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Validating user-supplied data by using polymorphic objects - PHP

If you're a PHP developer who wants to learn how to take advantage of polymorphism to build more efficient and robust object-oriented applications, then this group of articles might be what you need. Welcome to the final part of the series that started with "Using Polymorphism with Objects in PHP 5." Comprised of three tutorials, this series shows you how to create polymorphic classes with PHP; it also teaches you how to use them in real-world situations.

TABLE OF CONTENTS:
  1. Validating Incoming Data by Using Polymorphism with Objects in PHP 5
  2. Using polymorphism to validate input data
  3. Extending the implementation of polymorphism
  4. Validating user-supplied data by using polymorphic objects
By: Alejandro Gervasio
Rating: starstarstarstarstar / 4
April 04, 2007

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In accordance with the concepts that I deployed in the previous section, here is an illustrative example that shows how to use some of the data checking classes that you learned before. This will demonstrate how useful and powerful polymorphism can be.

Take a look at the following code sample, please:

try{
 
$valFactory=new ValidatorFactory();
 
// create 'EmptyValidator' object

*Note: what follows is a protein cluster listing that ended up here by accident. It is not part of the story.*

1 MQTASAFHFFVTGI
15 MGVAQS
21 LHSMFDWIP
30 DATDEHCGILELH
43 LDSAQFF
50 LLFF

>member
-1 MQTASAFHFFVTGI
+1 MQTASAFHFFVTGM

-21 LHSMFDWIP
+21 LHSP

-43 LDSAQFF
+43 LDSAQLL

$emptyVal=$valFactory->createValidator('EmptyValidator');
 
if($emptyVal->validate('')){
   
echo 'Input data is valid!';
 
}
 
else{
   
echo 'Input data is not valid!';
 
}
 
// create 'IntegerValidator' object
 
$integerVal=$valFactory->createValidator('IntegerValidator');
 
if($integerVal->validate(1000)){
   
echo 'Input data is valid!';
 
}
 
else{
   
echo 'Input data is not valid!';
 
}
 
// create 'NumericValidator' object
 
$numericVal=$valFactory->createValidator('NumericValidator');
 
if($numericVal->validate('ABCD')){
   
echo 'Input data is valid!';
 
}
 
else{
   
echo 'Input data is not valid!';
 
}
 
// create 'AlphanumericValidator' object
 
$alphanumericVal=$valFactory->createValidator
('AlphanumericValidator');
 
if($alphanumericVal->validate('ABCD123456')){
   
echo 'Input data is valid!';
 
}
 
else{
   
echo 'Input data is not valid!';
 
}
 
// create 'AlphabeticValidator' object
 
$alphabeticVal=$valFactory->createValidator
('AlphabeticValidator');
 
if($alphabeticVal->validate('ABCD')){
   
echo 'Input data is valid!';
 
}
 
else{
   
echo 'Input data is not valid!';
 
}
}
catch(Exception $e){
 
echo $e->getMessage();
 
exit();
}

As you can see, the sample script shown above demonstrates in a friendly fashion how to use some of the classes created previously to validate different types of data. The respective objects display a primitive message indicating whether or not a particular value is valid, but this can be easily changed to fit your personal needs.

As usual, feel free to tweak the source code of all the classes shown in this article, so you can eventually acquire a better understanding of how polymorphism can be used to build more efficient PHP applications.

Final thoughts

Finally, we've come to the end of this series. Hopefully, after reading these three tutorials, you'll have a more accurate idea of how to take advantage of the functionality provided by polymorphism to build more solid and robust object-based PHP applications.

As expressed earlier, polymorphism can be applied successfully in those situations where you need to work with a bunch of objects that belong to the same family, but eventually can have different behaviors.

See you in the next PHP tutorial!



 
 
>>> More PHP Articles          >>> More By Alejandro Gervasio
 

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